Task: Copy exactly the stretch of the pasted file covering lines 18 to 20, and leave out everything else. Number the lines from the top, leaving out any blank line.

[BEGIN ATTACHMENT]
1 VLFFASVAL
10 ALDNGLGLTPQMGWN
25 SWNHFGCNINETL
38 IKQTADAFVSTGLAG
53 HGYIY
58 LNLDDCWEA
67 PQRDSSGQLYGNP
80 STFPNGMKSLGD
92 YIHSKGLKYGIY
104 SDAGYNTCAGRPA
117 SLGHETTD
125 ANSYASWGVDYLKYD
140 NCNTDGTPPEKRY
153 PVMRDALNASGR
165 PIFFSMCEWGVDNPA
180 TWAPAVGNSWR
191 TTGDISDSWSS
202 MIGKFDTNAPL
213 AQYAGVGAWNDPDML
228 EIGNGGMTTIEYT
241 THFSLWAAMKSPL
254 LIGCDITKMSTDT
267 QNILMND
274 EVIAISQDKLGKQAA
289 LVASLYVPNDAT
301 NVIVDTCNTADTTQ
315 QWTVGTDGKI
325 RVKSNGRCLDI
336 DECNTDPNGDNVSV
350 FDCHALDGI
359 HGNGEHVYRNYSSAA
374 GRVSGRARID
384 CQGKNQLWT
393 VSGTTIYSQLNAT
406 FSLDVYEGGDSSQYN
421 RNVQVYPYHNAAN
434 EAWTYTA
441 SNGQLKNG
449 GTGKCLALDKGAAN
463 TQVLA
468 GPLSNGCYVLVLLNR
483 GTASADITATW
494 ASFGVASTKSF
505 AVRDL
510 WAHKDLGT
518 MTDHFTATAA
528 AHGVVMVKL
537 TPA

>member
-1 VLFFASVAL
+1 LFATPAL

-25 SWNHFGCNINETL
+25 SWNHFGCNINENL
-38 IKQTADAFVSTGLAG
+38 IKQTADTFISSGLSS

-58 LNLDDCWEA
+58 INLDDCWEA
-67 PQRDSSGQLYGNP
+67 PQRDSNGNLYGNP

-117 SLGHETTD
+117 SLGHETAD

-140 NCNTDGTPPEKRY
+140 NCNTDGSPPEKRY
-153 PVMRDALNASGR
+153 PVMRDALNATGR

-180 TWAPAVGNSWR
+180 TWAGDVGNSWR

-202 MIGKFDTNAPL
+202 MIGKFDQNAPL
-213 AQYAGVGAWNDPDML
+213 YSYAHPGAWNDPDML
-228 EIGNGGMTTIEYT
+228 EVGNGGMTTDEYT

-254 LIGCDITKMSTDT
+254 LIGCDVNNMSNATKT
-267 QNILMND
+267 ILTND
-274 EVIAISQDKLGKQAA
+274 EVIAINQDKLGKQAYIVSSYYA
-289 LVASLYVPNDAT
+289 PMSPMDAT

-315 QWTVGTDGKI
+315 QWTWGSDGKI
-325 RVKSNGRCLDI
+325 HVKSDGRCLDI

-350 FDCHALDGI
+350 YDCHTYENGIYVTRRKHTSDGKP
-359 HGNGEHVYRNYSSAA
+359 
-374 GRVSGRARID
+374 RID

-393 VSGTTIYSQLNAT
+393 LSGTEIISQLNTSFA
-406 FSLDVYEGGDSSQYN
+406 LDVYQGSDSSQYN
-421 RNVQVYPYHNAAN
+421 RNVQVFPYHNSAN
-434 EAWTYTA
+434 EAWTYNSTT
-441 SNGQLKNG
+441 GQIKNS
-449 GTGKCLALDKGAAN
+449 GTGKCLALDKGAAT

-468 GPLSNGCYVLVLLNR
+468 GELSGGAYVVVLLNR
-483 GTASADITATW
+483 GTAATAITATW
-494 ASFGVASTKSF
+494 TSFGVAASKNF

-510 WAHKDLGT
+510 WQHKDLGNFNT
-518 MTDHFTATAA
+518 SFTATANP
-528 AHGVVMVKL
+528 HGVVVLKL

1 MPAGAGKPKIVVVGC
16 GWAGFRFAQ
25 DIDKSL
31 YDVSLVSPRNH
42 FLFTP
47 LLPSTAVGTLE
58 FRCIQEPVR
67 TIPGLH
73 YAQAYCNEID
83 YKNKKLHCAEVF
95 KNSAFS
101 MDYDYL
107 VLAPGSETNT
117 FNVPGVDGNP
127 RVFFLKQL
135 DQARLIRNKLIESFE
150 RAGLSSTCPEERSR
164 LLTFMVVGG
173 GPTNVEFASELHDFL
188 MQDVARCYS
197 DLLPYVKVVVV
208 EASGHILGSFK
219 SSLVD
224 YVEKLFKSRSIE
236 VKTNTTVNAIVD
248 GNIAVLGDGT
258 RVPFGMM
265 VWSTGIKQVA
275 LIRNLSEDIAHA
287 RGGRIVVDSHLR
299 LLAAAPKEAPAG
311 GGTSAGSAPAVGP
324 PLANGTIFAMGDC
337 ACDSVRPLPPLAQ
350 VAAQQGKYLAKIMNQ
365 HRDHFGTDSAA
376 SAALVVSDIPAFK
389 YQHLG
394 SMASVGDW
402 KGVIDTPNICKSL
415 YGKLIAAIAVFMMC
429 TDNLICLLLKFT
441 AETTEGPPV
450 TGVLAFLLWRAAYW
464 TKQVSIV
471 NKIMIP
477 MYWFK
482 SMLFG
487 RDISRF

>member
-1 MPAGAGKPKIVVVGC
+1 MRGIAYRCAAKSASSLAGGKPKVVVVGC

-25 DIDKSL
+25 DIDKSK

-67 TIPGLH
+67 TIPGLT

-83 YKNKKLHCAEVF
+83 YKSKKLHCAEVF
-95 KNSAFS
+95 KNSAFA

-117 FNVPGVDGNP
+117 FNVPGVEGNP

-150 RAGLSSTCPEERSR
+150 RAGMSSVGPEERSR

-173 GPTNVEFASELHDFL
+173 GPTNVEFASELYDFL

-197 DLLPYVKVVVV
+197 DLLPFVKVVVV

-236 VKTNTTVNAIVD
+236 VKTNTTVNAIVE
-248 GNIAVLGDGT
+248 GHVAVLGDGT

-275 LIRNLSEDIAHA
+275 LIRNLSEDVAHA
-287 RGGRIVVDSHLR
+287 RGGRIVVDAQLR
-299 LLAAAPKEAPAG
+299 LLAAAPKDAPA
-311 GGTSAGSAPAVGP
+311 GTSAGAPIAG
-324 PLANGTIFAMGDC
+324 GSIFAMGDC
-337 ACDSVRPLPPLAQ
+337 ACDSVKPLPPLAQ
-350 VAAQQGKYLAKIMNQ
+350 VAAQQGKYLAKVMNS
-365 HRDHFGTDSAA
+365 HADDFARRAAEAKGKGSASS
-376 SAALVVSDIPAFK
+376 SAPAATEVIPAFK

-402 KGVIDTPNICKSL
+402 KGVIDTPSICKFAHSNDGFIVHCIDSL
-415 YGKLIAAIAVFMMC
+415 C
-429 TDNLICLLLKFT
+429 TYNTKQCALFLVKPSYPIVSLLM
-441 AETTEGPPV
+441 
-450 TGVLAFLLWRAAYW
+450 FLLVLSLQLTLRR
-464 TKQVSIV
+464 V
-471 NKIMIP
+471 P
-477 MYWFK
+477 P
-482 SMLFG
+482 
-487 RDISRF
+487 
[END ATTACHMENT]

202 MIGKFDTNAPL
213 AQYAGVGAWNDPDML
228 EIGNGGMTTIEYT